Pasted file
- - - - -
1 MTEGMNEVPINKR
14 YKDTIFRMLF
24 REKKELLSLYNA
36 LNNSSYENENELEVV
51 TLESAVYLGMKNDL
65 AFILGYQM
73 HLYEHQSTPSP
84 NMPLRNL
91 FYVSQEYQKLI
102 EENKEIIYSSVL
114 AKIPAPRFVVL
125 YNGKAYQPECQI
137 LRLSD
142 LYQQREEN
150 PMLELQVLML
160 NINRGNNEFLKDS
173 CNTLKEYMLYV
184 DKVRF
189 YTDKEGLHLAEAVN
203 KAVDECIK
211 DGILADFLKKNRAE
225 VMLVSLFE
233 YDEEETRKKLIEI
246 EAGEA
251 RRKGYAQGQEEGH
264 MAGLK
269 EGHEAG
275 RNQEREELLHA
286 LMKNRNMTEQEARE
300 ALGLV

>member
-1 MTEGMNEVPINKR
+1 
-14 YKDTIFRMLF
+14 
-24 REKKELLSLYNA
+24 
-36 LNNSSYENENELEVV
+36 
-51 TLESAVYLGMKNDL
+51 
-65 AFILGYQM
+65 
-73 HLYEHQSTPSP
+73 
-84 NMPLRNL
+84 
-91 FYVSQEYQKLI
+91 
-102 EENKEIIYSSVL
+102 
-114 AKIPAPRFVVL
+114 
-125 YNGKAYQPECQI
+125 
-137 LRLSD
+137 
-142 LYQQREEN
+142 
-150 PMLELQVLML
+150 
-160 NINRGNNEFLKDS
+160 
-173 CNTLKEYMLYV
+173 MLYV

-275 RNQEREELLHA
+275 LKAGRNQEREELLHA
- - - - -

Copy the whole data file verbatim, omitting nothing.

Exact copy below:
1 MTEGMNEVPINKR
14 YKDTIFRMLF
24 REKKELLSLYNA
36 LNNSSYENENELEVV
51 TLESAVYLGMKNDL
65 AFILGYQM
73 HLYEHQSTPSP
84 NMPLRNL
91 FYVSQEYQKLI
102 EENKEIIYSSVL
114 AKIPAPRFVVL
125 YNGKAYQPECQI
137 LRLSD
142 LYQQREEN
150 PMLELQVLML
160 NINRGNNEFLKDS
173 CNTLKEYMLYV
184 DKVRF
189 YTDKEGLHLAEAVN
203 KAVDECIK
211 DGILADFLKKNRAE
225 VMLVSLFE
233 YDEEETRKKLIEI
246 EAGEA
251 RRKGYAQGQEEGH
264 MAGLK
269 EGHEAG
275 RNQEREELLHA
286 LMKNRNMTEQEARE
300 ALGLV

>member
-1 MTEGMNEVPINKR
+1 
-14 YKDTIFRMLF
+14 
-24 REKKELLSLYNA
+24 
-36 LNNSSYENENELEVV
+36 
-51 TLESAVYLGMKNDL
+51 
-65 AFILGYQM
+65 
-73 HLYEHQSTPSP
+73 
-84 NMPLRNL
+84 
-91 FYVSQEYQKLI
+91 
-102 EENKEIIYSSVL
+102 
-114 AKIPAPRFVVL
+114 
-125 YNGKAYQPECQI
+125 
-137 LRLSD
+137 
-142 LYQQREEN
+142 
-150 PMLELQVLML
+150 
-160 NINRGNNEFLKDS
+160 
-173 CNTLKEYMLYV
+173 MLYV

-275 RNQEREELLHA
+275 LKAGRNQEREELLHA